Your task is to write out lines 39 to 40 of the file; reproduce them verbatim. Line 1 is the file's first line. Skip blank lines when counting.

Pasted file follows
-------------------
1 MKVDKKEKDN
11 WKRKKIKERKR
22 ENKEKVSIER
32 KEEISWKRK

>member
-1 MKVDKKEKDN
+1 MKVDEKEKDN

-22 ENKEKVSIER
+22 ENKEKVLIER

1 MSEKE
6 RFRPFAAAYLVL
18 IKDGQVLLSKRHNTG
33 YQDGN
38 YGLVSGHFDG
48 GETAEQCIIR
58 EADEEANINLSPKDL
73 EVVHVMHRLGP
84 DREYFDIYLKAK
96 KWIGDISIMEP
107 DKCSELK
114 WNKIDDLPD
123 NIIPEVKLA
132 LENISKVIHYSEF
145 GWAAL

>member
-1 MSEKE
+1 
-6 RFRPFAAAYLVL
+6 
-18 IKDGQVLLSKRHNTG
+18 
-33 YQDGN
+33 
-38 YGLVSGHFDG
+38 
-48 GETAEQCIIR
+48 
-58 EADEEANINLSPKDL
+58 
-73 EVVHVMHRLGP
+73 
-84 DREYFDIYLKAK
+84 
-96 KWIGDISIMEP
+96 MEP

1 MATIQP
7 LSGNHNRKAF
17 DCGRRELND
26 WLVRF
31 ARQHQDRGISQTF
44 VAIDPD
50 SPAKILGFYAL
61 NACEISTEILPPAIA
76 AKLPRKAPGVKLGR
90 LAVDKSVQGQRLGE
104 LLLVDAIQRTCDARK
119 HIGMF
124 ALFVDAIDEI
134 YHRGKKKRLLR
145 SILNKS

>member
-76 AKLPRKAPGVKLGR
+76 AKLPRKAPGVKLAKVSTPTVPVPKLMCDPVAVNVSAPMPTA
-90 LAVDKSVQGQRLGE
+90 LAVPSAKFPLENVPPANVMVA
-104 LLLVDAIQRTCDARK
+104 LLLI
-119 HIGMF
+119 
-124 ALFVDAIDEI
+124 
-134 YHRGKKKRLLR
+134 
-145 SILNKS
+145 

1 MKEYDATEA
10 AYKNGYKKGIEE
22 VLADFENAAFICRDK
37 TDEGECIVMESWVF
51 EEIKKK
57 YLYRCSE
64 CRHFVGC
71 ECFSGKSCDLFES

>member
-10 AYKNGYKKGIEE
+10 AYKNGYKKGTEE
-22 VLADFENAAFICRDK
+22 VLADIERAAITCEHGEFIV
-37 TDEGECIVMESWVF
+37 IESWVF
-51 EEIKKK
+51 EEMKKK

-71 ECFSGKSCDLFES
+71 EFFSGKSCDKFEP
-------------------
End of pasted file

+58 
-73 EVVHVMHRLGP